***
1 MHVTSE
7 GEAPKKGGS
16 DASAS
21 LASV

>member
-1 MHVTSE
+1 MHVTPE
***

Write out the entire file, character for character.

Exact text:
1 MHVTSE
7 GEAPKKGGS
16 DASAS
21 LASV

>member
-1 MHVTSE
+1 MHVTPE